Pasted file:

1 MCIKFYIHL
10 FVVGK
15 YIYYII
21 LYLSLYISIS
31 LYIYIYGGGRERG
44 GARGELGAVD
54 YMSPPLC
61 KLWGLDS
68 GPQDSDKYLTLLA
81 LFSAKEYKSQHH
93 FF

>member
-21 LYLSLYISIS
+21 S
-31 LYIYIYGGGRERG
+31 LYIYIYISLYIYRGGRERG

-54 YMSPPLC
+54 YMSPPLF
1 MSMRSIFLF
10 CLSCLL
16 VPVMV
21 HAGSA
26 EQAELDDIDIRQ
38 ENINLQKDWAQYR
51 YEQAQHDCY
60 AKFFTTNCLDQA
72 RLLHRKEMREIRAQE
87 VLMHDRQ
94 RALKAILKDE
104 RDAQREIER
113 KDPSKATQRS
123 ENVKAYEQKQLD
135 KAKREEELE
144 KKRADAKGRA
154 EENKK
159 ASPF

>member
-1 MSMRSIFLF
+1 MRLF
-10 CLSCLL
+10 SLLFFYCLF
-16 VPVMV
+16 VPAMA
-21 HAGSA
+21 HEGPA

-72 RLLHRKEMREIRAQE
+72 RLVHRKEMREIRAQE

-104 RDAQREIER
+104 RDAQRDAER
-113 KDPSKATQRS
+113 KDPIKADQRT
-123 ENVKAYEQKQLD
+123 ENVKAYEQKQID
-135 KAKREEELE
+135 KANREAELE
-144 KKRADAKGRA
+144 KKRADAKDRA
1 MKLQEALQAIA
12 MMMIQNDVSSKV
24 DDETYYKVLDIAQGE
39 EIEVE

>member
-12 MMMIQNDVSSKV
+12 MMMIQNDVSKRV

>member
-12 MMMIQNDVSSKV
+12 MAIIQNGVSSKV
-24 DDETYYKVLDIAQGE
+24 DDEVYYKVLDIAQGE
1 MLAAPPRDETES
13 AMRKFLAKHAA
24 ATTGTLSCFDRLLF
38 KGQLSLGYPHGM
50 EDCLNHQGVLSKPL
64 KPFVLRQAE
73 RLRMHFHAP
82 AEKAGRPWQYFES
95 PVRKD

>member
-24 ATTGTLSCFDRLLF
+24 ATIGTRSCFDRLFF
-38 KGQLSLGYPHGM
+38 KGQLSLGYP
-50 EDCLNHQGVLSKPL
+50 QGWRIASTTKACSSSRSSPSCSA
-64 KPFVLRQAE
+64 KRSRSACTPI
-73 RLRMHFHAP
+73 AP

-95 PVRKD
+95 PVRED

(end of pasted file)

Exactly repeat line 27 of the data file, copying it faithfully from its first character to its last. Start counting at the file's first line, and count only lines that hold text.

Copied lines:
72 RLLHRKEMREIRAQE